Step 4: On the left side, where your calendars are listed, right-click and select “New Calendar,” click “Network Calendar” and then “Google Calendar.” Stop here and proceed to Firefox

Step 5: Open your calendar that is associated with your Android phone and in the upper right corner click Settings > Calendar Settings

Step 6: Click the “Calendars” tab and then click on the email address associated with your Android phone

Step 7: Near the bottom you will see “Private Address,” click on XML and copy the URL shown on the screen and go back to Thunderbird where you stopped on Step 6

Step 8: Paste the URL of your “Private Calendar” here and click Next

Your Android calendar should now appear in your Thunderbird calendar. They will sync in both directions making it nice and easy to add/remove/edit your events.

Remote Notifier for Android

If you’re anything like me, you have a tendency to leave your phone on silent while working, or maybe you leave your phone on vibrate while you’re working on the computer in the other room. In these situations, you might receive a message. Maybe it’s an SMS, an Email, a phone call or even knowing that the battery is running low.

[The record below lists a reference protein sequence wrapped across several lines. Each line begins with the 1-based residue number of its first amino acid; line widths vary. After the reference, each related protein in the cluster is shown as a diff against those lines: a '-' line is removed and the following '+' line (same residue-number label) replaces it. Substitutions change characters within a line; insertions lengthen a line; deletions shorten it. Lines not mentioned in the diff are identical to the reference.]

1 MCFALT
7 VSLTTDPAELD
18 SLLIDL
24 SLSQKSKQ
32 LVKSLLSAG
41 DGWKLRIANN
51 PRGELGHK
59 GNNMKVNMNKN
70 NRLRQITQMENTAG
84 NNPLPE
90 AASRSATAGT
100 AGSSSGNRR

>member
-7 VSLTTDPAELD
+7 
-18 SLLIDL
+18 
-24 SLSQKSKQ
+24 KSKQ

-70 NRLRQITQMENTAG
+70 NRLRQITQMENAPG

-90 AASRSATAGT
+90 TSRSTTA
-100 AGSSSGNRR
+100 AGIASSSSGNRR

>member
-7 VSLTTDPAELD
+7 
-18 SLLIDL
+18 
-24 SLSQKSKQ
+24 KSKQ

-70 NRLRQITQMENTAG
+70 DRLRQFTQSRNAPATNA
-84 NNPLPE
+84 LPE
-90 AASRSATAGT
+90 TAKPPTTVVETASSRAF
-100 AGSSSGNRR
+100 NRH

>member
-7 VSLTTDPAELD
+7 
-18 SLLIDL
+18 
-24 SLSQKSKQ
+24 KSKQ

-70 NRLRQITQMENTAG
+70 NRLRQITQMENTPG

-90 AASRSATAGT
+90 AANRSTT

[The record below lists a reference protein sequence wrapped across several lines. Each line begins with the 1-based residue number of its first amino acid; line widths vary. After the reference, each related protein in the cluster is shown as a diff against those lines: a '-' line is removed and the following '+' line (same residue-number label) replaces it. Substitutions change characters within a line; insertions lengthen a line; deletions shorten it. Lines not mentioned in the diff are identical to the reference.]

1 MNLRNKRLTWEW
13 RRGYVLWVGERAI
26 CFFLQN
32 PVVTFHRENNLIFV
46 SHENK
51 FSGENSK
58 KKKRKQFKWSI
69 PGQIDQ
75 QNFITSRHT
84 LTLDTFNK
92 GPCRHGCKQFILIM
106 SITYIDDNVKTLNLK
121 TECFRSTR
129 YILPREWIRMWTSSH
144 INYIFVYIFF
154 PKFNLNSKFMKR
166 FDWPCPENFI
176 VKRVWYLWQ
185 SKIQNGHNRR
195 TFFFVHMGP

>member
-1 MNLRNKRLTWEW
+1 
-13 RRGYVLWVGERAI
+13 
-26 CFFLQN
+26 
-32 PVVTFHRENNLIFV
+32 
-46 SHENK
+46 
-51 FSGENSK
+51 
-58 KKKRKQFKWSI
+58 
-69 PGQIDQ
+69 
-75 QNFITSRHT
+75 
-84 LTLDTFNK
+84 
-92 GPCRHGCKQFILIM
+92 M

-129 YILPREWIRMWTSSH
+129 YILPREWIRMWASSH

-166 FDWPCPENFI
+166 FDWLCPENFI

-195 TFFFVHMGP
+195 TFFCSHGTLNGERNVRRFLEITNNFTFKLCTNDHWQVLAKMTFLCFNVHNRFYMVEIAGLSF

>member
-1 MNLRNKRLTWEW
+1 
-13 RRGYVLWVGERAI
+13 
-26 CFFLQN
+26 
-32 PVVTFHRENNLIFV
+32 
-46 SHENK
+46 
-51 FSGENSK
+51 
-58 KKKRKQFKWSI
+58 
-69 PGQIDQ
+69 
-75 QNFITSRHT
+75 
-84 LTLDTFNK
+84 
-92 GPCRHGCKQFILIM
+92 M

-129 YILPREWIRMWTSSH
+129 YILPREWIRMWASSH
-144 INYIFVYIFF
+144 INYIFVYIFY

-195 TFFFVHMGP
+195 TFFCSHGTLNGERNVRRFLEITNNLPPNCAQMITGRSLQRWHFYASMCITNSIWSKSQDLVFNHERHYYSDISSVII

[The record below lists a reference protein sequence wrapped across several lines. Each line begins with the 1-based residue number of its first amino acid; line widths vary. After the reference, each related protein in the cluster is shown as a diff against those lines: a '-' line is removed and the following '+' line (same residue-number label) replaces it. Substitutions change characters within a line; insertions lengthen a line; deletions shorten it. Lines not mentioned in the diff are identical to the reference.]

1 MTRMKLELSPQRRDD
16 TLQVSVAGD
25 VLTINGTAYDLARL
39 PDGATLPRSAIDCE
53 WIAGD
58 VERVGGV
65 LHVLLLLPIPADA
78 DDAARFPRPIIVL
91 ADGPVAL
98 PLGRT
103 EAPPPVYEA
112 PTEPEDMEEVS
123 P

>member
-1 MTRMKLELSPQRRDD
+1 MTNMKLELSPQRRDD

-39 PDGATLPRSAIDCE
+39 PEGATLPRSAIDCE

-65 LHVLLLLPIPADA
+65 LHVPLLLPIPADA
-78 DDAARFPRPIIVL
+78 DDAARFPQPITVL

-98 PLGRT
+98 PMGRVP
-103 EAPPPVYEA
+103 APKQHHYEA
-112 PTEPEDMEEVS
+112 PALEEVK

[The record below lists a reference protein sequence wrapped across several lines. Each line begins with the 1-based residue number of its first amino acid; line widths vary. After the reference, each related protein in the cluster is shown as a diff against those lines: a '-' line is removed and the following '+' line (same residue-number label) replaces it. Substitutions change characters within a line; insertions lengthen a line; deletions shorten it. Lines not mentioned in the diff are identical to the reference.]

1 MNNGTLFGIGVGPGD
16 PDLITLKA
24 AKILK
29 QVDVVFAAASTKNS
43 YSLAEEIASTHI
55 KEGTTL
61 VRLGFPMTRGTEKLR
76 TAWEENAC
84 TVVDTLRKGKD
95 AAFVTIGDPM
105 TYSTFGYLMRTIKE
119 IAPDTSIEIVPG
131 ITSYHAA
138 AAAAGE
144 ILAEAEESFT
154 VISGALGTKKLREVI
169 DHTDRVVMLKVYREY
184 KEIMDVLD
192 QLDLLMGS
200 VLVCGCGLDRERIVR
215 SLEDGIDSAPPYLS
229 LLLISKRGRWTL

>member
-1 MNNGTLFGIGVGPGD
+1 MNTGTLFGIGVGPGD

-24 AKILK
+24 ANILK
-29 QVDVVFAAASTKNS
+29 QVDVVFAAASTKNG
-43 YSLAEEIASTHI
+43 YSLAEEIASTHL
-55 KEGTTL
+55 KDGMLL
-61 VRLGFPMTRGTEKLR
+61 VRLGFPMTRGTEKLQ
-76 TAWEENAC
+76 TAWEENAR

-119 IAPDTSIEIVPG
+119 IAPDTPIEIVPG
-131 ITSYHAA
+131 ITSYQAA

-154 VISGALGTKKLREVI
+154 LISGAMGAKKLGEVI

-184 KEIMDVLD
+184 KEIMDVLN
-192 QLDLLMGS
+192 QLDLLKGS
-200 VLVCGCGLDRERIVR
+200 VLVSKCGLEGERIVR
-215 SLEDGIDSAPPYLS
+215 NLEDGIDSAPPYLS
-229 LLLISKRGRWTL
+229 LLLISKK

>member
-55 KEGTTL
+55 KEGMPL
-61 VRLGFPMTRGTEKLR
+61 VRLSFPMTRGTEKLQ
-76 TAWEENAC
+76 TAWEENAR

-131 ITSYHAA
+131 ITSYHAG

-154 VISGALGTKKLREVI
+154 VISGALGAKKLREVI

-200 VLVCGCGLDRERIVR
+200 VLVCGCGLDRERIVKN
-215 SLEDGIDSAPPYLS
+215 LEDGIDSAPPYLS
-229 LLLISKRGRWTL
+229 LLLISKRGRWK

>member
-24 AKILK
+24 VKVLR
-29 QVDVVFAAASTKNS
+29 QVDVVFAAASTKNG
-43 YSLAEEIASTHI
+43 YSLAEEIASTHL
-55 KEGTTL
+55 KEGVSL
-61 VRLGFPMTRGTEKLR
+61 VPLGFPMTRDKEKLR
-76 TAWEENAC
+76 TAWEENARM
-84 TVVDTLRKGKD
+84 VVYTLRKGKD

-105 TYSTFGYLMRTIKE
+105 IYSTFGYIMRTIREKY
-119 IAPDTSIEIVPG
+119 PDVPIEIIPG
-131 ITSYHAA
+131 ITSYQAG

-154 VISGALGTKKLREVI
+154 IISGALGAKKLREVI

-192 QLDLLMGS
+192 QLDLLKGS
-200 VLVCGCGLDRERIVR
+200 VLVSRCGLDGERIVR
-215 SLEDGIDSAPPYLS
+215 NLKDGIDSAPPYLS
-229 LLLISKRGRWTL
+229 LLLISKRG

Well, no longer will you have to worry about missing those all too critical messages. With Remote Notifier for Android, you always be notified of those incoming messages as long as you’re near your computer. It will use your computer’s built in notification system (NotifyOSD in Ubuntu) to display a toaster pop telling you that your phone has just received a message or call. You can install this on one or more of your computer’s as well so that no matter which computer you’re using you will receive the message. The great thing about this program is that it’s platform agnostic. Meaning it will run on Linux, Mac, & Windows.

It works utilizing two different methods of communication: Bluetooth sync to the computer or Wi-Fi. In my case, I used Wi-Fi since my home computer’s do not have Bluetooth.

How to get Remote Notifier for Android running:

  • Download and install the Remote Notifier for Android from the Android Market.
  • Go here to get the desktop half of the notification system.
    • To make things slightly easier for my Ubuntu friends: 32bit | 64bit
  • Install from the appropriate installer for your computer.
  • Run the desktop version.
  • Open the Android App and configure it according to your needs.

At this point, as long as both halves of the Notifier are running you should then begin receiving notifications immediately.

Android Market Link